National Geographic : 2007 Aug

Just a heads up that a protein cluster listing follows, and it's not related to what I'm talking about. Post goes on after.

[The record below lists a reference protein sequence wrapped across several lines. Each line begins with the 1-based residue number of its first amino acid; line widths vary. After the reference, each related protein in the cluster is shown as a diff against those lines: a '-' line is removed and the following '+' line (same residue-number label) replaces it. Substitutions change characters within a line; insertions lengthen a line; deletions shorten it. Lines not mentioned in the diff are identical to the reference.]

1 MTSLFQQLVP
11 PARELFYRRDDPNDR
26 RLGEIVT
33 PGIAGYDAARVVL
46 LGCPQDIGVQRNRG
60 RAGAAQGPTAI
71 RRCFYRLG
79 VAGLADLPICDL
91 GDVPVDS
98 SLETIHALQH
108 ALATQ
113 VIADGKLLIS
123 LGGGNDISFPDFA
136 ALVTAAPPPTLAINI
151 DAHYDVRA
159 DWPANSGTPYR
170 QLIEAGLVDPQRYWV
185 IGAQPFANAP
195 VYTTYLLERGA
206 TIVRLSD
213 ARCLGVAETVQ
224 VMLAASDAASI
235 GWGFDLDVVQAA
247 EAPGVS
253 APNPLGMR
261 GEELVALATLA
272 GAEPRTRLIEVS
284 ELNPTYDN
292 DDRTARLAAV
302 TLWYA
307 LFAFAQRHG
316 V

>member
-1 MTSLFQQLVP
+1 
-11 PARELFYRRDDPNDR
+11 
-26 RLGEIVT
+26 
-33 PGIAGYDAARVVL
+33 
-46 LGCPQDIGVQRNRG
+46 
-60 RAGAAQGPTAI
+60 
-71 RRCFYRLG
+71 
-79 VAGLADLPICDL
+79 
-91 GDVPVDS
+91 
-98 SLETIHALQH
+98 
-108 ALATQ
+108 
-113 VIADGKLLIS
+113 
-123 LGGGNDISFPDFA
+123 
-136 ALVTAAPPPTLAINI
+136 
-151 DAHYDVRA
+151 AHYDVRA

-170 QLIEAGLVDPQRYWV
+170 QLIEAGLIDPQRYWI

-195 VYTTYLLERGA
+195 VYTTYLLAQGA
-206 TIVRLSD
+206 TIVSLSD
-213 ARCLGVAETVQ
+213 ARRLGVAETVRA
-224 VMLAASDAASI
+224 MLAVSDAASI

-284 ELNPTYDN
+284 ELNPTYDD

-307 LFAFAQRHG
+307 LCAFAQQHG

"Floods are 'acts of God.' DAVIDRUMSEYMAP COLLECTION An 1863 Civil War map shows New Orleans clinging to the high ground by the river. In the 20th century the city expanded into nearby swamps-areas that flooded during Katrina. Corps of Engineers now estimates it will take until after 2010 to strengthen the levee system enough to withstand a 1-in-100-year storm, roughly the size of Category 3 Katrina. It would take decades more to protect the Big Easy from the truly Big One, a Category 4 or 5-if engi neers can agree on how to do that and if Con gress agrees to foot the almost unimaginable bill. For now, even a modest, Category 2 storm could reflood the city. The long odds led Robert Giegengack, a geol ogist at the University of Pennsylvania, to tell policymakers a few months after the storm that the wealthiest, most technologically advanced nation on the globe was helpless to prevent another Katrina: "We simply lack the capacity to protect New Orleans." He recommended selling the French Quarter to Disney, moving the port 150 miles upstream, and abandoning one of the most historic and culturally significant cities in 42 NATIONAL GEOGRAPHIC * AUGUST 2007 the nation. Others have suggested rebuilding it as a smaller, safer enclave on higher ground. But history, politics, and love of home are powerful forces in the old river town. Instead of rebuilding smarter or surrendering, New Orleans is doing what it has always done after such disas ters: bumping up the levees just a little higher, rebuilding the same flood-prone houses back in the same low spots, and praying that hurricanes hit elsewhere. Some former New Orleanians may have had enough. More than a third of the city's pre-Katrina population has yet to return. Those who have face deserted neighborhoods, surging crime, skyrocketing insurance, and a tan gle of red tape-simply to rebuild in harm's way. IFPARIS, AS HEMINGWAY SAID, is a movable feast, then New Orleans has always been a floating one. Born amid willow and cypress swamps atop squishy delta soils, the city originally perched on the high ground formed by over-wash deposits from annual river floods. Jean-Baptiste Le Moyne, Sieur de Bienville, actually had to wait for the water to recede before he could plant the French flag in 1718. A flood destroyed the village the year after he founded it, and hurri canes wiped it off the map in 1722 and again a year later. In its 289-year history, major hur ricanes or river floods have put the city under 27 times, about once every 11 years. Each time, the fractious French, Spanish, blacks, Creoles, and Cajuns raised the levees and rebuilt. Until the 20th century, they kept to the high ground along the Mississippi River and on three nearby rises-the Metairie, Gentilly, and Espla nade Ridges. But in the early 1900s a brilliant city engineer, A. Baldwin Wood, invented mas sive pumps, up to 14 feet in diameter, that were used to drain the great cypress "backswamp." The booming metropolis began spilling north toward Lake Pontchartrain. As the swamp soils dried, they shrank and compacted, slumping below sea level. In every flood since, the newer, lower neigh borhoods suffered the most as the waters found their former haunts in the old swamp.